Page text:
Fatherless Anakin, on the other hand, has first adopted Qui-Gon as a father, but loses him and adopts Obi-Wan instead. The Council doesn't comprise his parental figure (though Obi-Wan thinks it does); his parental figure is the guy who's helping him catch up on all the schoolwork he missed and making sure he eats his green vegetables. He looks to him for protection, approval, and more or less unconditional love. When he's small and Obi-Wan is very much acting as his guardian, the dynamic works well for both of them. As they grow older, the expectations come more into conflict, as the sibling role tends toward equalizing while the parental role simply doesn't. Anakin is looking for approval; Obi-Wan is seeking partnership. Palpatine senses this and absolutely buffets Anakin with images of paternal love--calling him "son," talking about how he wants to share and pass on his knowledge, telling stories, reassuring him of his strength and talent. On the latter, the only time in the movie we see Anakin bloom, other than when he learns that he is to be a father himself, is when Obi-Wan--exhibiting some level of discomfort--tells him that he is a great knight who makes him (Obi-Wan) proud. Palpatine is smart enough to recognize that Obi-Wan is his "competition" for this role in Anakin's mind, but Obi-Wan, who is in a different relationship altogether, keeps trying to equalize things rather than fill the role Anakin expects him to perpetually be in. This goes back to the initial circumstances of the adoption--Anakin and Qui-Gon have formed a bond, but Anakin and Obi-Wan don't know one another well. Anakin clearly thinks of it as transferring his allegiance to a new father ("What will happen to me now?"--TPM), while Obi-Wan sees it as taking on a responsibility as an honor to Qui-Gon, and in lieu of a parent ("The Council have given me permission to train you" rather than, "I take Anakin as my padawan learner").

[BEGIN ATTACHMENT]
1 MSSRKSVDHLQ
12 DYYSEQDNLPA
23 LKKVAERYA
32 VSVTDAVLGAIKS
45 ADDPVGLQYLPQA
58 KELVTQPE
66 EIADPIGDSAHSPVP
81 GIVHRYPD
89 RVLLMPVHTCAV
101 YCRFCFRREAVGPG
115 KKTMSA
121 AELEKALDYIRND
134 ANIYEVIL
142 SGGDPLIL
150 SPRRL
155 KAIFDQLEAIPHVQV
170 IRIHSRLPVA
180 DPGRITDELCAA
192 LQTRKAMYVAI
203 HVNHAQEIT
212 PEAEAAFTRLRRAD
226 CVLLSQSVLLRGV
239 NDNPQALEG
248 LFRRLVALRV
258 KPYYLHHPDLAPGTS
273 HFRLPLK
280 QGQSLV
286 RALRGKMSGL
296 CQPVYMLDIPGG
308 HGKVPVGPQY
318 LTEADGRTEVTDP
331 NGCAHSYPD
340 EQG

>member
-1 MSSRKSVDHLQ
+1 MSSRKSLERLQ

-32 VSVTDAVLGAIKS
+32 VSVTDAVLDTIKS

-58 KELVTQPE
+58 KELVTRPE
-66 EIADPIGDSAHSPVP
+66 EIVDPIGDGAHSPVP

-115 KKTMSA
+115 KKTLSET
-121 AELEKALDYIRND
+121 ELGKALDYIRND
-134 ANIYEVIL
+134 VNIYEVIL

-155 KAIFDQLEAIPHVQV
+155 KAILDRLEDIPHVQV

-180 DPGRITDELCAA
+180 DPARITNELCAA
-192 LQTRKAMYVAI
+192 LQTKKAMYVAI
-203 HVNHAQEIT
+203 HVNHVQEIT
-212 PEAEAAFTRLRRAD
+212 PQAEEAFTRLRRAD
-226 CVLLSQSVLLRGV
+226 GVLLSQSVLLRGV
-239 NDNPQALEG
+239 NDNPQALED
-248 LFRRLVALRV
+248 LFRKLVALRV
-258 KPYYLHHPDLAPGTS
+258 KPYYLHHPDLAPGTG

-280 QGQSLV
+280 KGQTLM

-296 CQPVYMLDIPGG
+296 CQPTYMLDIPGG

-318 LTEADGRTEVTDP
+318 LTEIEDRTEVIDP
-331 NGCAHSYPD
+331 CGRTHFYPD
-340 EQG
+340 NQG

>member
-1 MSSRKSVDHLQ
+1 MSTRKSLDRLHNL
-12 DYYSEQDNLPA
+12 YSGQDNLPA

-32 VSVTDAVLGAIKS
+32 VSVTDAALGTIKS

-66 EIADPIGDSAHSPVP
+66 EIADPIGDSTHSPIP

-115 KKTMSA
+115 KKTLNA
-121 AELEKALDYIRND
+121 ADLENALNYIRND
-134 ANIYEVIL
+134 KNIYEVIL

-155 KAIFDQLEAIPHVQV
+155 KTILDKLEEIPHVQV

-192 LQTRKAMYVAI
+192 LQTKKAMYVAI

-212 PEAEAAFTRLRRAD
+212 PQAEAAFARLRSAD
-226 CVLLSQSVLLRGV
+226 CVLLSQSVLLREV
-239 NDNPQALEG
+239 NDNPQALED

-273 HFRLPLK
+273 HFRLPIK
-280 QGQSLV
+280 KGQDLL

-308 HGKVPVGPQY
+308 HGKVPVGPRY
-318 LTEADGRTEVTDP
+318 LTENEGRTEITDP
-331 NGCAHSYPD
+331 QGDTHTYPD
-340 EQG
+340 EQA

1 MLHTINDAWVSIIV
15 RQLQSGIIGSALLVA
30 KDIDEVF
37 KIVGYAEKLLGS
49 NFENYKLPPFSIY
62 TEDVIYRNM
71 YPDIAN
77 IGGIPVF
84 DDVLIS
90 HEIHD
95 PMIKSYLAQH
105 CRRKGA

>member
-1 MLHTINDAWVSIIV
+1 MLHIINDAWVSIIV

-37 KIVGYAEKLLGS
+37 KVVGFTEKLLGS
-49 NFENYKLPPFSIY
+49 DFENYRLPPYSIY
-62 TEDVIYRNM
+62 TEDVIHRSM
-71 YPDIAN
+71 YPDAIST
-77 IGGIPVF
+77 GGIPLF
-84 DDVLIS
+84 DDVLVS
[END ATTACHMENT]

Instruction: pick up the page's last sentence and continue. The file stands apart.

Had Anakin had a younger sibling's expectation--which appears from responses to be of a kind of evolution to peer-status, if one where advice can still be sought--then he might not have been as susceptible to Palpatine's manipulations. Had Obi-Wan had a parent's expectation of a kind of lifelong bond, which is strongly defined and based in unconditional love, high expectations, but also a great deal of approval and acceptance, then he might have intervened a lot sooner in Anakin's relationship with Palpatine.